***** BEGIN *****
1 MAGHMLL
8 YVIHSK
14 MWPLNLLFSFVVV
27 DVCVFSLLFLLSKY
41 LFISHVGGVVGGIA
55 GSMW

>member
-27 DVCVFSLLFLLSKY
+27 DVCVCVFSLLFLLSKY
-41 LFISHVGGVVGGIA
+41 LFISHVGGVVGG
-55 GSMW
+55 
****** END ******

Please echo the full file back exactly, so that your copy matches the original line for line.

1 MAGHMLL
8 YVIHSK
14 MWPLNLLFSFVVV
27 DVCVFSLLFLLSKY
41 LFISHVGGVVGGIA
55 GSMW

>member
-27 DVCVFSLLFLLSKY
+27 DVCVCVFSLLFLLSKY
-41 LFISHVGGVVGGIA
+41 LFISHVGGVVGG
-55 GSMW
+55 